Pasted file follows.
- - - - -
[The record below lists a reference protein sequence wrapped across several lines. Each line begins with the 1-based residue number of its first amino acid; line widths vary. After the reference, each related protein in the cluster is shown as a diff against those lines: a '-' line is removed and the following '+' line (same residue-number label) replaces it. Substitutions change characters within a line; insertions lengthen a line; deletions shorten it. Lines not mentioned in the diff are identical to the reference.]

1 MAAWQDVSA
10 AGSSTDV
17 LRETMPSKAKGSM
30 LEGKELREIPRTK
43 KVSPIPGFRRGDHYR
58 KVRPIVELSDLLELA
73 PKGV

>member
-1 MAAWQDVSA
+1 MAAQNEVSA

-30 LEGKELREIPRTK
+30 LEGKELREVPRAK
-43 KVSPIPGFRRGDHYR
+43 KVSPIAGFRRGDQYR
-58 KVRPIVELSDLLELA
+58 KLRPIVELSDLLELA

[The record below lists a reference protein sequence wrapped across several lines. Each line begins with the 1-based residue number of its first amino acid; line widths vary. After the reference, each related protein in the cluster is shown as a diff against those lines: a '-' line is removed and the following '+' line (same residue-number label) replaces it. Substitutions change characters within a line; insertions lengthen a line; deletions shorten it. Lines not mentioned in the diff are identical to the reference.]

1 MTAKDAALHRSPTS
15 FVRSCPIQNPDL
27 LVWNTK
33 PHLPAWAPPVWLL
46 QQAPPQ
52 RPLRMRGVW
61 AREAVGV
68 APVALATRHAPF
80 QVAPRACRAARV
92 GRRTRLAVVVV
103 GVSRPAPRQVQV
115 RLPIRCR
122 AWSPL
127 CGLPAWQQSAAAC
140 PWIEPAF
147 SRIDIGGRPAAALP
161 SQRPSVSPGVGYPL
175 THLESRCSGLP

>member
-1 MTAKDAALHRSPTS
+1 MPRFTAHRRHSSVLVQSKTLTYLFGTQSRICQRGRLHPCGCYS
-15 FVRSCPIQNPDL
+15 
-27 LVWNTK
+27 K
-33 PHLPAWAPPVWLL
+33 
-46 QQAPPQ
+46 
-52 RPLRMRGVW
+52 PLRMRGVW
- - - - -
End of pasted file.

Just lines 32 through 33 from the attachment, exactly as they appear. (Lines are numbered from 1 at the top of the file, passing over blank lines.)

127 CGLPAWQQSAAAC
140 PWIEPAF